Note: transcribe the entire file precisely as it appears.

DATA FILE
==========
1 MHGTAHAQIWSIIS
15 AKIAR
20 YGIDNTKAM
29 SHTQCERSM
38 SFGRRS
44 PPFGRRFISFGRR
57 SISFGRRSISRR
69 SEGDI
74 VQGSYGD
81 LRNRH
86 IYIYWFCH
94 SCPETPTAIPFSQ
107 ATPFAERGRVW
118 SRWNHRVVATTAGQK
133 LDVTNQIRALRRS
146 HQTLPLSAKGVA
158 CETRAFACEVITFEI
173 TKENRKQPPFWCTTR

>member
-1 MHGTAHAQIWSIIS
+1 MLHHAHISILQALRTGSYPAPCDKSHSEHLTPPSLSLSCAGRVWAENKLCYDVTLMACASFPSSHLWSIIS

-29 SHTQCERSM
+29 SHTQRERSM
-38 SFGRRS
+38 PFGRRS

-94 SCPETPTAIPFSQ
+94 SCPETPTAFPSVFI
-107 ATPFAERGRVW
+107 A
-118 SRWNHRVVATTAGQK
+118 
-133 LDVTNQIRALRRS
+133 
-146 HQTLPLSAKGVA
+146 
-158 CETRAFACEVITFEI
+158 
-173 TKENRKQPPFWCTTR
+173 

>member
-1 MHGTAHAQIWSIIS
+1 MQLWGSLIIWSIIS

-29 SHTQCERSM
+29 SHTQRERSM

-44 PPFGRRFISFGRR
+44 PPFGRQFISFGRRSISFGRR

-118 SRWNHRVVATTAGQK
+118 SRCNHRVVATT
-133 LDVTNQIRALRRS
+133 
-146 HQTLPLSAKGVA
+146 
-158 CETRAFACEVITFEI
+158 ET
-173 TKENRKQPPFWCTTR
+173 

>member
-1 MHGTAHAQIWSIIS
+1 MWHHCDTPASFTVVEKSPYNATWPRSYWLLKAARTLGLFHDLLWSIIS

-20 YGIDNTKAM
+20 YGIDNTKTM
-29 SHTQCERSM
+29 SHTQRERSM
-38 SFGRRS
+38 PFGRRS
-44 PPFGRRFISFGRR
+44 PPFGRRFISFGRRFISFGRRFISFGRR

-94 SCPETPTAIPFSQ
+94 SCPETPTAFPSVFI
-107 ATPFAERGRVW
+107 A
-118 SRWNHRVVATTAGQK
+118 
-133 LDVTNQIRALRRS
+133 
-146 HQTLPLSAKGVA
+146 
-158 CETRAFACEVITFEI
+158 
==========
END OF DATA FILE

1 MHGTAHAQIWSIIS
15 AKIAR
20 YGIDNTKAM
29 SHTQCERSM
38 SFGRRS
44 PPFGRRFISFGRR
57 SISFGRRSISRR
69 SEGDI
74 VQGSYGD
81 LRNRH
86 IYIYWFCH
94 SCPETPTAIPFSQ
107 ATPFAERGRVW
118 SRWNHRVVATTAGQK
133 LDVTNQIRALRRS
146 HQTLPLSAKGVA
158 CETRAFACEVITFEI
173 TKENRKQPPFWCTTR

>member
-1 MHGTAHAQIWSIIS
+1 MLHHAHISILQALRTGSYPAPCDKSHSEHLTPPSLSLSCAGRVWAENKLCYDVTLMACASFPSSHLWSIIS

-29 SHTQCERSM
+29 SHTQRERSM
-38 SFGRRS
+38 PFGRRS

-94 SCPETPTAIPFSQ
+94 SCPETPTAFPSVFI
-107 ATPFAERGRVW
+107 A
-118 SRWNHRVVATTAGQK
+118 
-133 LDVTNQIRALRRS
+133 
-146 HQTLPLSAKGVA
+146 
-158 CETRAFACEVITFEI
+158 
-173 TKENRKQPPFWCTTR
+173 

>member
-1 MHGTAHAQIWSIIS
+1 MQLWGSLIIWSIIS

-29 SHTQCERSM
+29 SHTQRERSM

-44 PPFGRRFISFGRR
+44 PPFGRQFISFGRRSISFGRR

-118 SRWNHRVVATTAGQK
+118 SRCNHRVVATT
-133 LDVTNQIRALRRS
+133 
-146 HQTLPLSAKGVA
+146 
-158 CETRAFACEVITFEI
+158 ET
-173 TKENRKQPPFWCTTR
+173 

>member
-1 MHGTAHAQIWSIIS
+1 MWHHCDTPASFTVVEKSPYNATWPRSYWLLKAARTLGLFHDLLWSIIS

-20 YGIDNTKAM
+20 YGIDNTKTM
-29 SHTQCERSM
+29 SHTQRERSM
-38 SFGRRS
+38 PFGRRS
-44 PPFGRRFISFGRR
+44 PPFGRRFISFGRRFISFGRRFISFGRR

-94 SCPETPTAIPFSQ
+94 SCPETPTAFPSVFI
-107 ATPFAERGRVW
+107 A
-118 SRWNHRVVATTAGQK
+118 
-133 LDVTNQIRALRRS
+133 
-146 HQTLPLSAKGVA
+146 
-158 CETRAFACEVITFEI
+158 